©2014, Aaron Elson
Vern Schmidt, of Fresno, Calif., is a veteran of the 90th Infantry Division.
On March 12, 1945, I had my first shower in six weeks, and I didn't get another one until the third week in April.
That one on March the 12th was just a 10-minute shower in cold water. We were on a hillside and they said we're all gonna get showers and clean clothes, and I said, "Man, that sounds fantastic." When they took our company, my platoon -- just us 12 men -- we entered this tent, it was on the side of a hill, we walked in there and they said, "Take your clothes off."
Well, from March the 12th back to January I had never had my clothes off, and the food we ate, we had mostly K rations but once in a while you would butcher something along the way that loosened up the bowels, anyway, I had a good case of diarrhea for quite some time, and when they said "Take your clothes off," I thought, "Uh-oh, I'm gonna be embarrassed."
I'd found a German folding knife, it had one blade in it, when you opened it up it looked almost like a butcher knife. We took all our clothes off and I started to take my underwear off, and it wouldn't come off. So I had to use that knife and literally cut my underwear off my body.
After the shower, we got clean underwear and that was all. We still had to wear our other stuff. And I got clean socks. That was on the 12th of March. Then about the middle or latter part of April we were held up in a town overnight, and I had acquired lice by that time from sleeping in hay. We'd slept in so many places where the Germans had just left, in a lot of barns and in foxholes that had straw in in them, so we acquired a lot of body lice. They don't bother you until you get real quiet and warm, and because we wore long woolen underwear that had a lot of thick seams on it, you'd lay there real still and try to be warm and you'd feel one start over on the left side and go clear across that seam of your underwear, clear across the back and over to the other side, and you'd start scratching, and pretty soon one would start around the bottom part of your underwear and he'd go around your belly or around the back, just enough to get you scratching in the other direction.
A number of us, we were pretty lousy at that time, and we were held up in this town just long enough to get some fresh food, and one of the guys came in and said, "Hey, we're gonna have a delousing deal here, we're gonna bring some tablets and delouse clothes."
Anybody that felt they had lice could come on down. So we went down to a barn. It was night time, they closed the doors and put a candle there and lit it, there was no electricity.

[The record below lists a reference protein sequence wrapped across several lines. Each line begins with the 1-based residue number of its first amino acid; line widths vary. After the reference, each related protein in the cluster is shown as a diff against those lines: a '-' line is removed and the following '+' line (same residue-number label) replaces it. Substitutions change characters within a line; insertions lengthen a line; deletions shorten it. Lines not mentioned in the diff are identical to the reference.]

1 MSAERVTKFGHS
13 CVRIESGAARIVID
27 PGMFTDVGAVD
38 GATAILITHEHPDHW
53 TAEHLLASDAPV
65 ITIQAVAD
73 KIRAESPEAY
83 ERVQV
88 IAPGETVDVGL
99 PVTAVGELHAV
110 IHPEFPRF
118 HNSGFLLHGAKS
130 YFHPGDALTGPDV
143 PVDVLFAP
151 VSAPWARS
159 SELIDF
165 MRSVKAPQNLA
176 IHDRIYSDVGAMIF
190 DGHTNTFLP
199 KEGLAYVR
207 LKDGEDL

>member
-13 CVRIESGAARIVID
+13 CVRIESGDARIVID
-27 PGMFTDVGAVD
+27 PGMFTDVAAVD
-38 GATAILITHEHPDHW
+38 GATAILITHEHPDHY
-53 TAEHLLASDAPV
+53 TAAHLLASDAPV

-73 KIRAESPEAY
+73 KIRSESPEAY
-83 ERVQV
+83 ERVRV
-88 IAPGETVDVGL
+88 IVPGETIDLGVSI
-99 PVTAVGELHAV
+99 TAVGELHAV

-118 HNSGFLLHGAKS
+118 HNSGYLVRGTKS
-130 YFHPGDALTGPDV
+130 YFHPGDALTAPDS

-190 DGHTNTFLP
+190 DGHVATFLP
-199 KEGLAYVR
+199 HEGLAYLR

There were two tubs of water and there was a sergeant, there was a corporal, and I was a Pfc. So you know who got in the water first. The sergeant got in. And I watched him, he washed his body with soap and then he stepped in the next tub and rinsed off, and meanwhile, his clothes went into a big garment bag and they stuck a bomb in there that was supposed to delouse your clothes. Then the corporal, he took all his clothes off and he stuck them in another sack and he put the bomb in there, and I was still waiting, kind of anticipating. The corporal crawled in that same tub of water and he washed off, he stepped into the next tub and rinsed off. And I thought, at home, when we were raised, on Saturday night you took a bath in a big tub in the kitchen, we didn't have running water at that time. So I thought, "Holy smokes, they don't change the water here, my mom used to do that, she'd change the water for you."
I got up there and the guy says, "Take your clothes off, Schmidt." So I undressed. I hesitated, I was the third guy to crawl in that tub of water. By that time it wasn't even hot anymore. I washed off, and I kept thinking, there's two guys been here scrubbing in there and I'm getting that same water. I got in the other tub and rinsed off. That was kind of humiliating, but anyway, when you're 19 I guess you don't care too much, or you didn't have time to think.
Half an hour later they said, "Your clothes are okay now." We got nothing clean at that time, we put that same underwear back on again, the same socks, but supposedly our clothes were deloused.
I had been given a care package that had a wool scarf, I'd wrap it around my neck at night time to keep warm, or pull it over that little cap we wore, I'd wrap it around my ears, and the guy told me to throw that away and I said, "No, that's kept me warm," and he said, "There's a lot of lice in there," but he said, "I think we got 'em killed now," so I kept the scarf.
It wasn't long before I had lice again.